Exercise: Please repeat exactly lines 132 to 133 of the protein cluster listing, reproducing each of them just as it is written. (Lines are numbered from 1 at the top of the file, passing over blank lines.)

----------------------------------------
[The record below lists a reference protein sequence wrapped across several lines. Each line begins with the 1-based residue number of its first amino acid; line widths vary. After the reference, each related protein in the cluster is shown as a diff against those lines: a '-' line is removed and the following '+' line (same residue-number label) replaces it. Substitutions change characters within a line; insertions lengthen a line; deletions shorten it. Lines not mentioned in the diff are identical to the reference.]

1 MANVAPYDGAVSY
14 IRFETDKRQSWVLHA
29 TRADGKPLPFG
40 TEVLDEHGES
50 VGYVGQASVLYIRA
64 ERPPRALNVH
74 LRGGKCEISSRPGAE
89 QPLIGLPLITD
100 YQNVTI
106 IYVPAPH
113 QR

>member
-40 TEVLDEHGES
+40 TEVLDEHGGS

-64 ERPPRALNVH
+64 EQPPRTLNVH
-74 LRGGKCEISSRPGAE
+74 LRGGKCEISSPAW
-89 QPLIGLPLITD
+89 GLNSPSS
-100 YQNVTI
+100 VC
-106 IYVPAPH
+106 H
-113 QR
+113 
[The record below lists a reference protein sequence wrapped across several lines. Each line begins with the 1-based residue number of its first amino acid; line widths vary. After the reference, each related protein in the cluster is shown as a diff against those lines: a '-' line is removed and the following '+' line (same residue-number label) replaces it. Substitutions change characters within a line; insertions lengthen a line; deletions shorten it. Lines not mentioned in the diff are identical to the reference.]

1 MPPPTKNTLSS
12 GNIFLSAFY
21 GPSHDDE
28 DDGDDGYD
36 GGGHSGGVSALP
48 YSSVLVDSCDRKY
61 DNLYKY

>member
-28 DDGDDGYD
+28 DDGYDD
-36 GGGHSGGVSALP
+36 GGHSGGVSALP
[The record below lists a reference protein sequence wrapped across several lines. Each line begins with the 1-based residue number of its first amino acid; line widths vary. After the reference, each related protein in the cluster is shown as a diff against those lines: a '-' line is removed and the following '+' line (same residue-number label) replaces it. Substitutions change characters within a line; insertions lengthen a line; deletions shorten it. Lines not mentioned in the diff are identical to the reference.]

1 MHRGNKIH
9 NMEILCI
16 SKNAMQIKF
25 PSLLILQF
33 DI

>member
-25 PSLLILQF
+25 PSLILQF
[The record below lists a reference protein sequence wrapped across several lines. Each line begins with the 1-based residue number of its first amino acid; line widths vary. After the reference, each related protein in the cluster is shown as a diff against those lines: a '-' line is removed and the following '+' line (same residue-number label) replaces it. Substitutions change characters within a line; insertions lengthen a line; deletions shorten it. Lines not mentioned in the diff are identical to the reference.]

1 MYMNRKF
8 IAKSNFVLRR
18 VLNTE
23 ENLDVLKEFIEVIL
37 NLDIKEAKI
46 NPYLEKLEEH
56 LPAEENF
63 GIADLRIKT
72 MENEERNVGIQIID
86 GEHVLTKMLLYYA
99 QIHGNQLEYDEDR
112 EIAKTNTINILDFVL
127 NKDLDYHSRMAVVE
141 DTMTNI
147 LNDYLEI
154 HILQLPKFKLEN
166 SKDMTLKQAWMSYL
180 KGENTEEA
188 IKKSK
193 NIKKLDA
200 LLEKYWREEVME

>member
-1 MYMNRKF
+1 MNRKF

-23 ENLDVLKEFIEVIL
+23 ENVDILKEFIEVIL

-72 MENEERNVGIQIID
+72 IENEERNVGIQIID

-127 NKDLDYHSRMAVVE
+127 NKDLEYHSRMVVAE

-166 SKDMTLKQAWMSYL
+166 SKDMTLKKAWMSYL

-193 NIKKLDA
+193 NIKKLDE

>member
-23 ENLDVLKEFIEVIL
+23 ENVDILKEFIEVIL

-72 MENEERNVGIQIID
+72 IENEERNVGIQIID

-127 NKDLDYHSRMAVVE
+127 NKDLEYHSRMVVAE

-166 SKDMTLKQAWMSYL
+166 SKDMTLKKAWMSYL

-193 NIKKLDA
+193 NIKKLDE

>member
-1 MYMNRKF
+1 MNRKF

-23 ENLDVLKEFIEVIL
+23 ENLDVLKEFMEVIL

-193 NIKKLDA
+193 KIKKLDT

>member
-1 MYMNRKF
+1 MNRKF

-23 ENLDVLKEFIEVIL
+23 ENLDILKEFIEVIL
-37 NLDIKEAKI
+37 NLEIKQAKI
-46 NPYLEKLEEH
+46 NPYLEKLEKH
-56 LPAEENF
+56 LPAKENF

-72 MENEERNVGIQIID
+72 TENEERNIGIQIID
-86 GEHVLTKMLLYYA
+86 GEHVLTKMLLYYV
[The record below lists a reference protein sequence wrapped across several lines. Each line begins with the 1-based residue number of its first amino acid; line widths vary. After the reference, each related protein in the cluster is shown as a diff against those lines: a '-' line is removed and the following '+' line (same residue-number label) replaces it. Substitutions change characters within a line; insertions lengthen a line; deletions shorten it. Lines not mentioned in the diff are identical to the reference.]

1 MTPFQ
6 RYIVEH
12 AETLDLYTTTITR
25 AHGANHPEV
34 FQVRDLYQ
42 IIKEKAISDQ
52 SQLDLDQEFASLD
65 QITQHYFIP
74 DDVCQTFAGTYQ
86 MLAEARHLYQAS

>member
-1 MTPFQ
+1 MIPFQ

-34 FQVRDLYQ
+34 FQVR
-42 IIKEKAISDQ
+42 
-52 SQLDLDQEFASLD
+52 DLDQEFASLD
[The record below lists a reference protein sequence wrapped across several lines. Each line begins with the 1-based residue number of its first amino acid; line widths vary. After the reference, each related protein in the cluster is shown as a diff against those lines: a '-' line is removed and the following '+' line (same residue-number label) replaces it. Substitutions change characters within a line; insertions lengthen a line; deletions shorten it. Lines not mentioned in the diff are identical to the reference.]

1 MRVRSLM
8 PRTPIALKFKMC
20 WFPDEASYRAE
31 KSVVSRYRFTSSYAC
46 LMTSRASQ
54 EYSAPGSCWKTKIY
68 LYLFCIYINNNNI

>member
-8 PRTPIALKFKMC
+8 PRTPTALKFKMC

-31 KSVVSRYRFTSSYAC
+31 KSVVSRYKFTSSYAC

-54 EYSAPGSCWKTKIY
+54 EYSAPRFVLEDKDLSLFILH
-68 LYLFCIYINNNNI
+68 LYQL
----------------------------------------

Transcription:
-34 FQVRDLYQ
+34 FQVR